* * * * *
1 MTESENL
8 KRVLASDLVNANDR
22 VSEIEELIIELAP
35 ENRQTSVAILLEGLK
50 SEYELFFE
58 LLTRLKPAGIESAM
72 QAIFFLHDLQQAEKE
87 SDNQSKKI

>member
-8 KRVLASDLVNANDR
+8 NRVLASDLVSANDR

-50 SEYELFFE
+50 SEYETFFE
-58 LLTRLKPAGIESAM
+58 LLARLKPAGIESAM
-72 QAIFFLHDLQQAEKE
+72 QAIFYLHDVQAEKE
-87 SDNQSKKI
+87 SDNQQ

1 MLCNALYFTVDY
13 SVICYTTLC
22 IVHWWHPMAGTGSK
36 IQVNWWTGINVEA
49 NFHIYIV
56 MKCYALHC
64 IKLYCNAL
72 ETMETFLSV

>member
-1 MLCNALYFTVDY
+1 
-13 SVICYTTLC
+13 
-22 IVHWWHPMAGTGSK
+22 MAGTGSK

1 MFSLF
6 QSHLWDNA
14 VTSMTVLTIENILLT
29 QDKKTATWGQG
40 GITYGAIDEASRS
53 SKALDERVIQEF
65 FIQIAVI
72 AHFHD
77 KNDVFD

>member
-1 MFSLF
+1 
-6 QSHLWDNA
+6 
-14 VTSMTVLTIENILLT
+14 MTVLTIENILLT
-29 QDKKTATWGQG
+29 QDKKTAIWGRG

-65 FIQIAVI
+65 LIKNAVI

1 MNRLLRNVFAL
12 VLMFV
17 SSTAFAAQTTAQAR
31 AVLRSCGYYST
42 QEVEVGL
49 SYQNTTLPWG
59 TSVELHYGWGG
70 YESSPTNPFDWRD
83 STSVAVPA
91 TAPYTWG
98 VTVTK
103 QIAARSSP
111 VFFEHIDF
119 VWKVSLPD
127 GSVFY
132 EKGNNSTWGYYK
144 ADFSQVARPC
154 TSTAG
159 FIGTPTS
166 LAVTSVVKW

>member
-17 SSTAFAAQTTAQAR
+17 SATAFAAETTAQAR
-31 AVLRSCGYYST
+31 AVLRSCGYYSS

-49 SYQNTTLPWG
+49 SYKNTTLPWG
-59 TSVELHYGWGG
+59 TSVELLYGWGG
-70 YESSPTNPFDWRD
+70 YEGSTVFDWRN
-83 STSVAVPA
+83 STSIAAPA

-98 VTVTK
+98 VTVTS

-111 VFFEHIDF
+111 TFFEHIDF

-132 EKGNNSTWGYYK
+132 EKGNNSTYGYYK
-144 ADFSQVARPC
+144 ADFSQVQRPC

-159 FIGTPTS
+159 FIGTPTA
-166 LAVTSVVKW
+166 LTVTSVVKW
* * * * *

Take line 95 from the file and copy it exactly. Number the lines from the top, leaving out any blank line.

+144 ADFSQVQRPC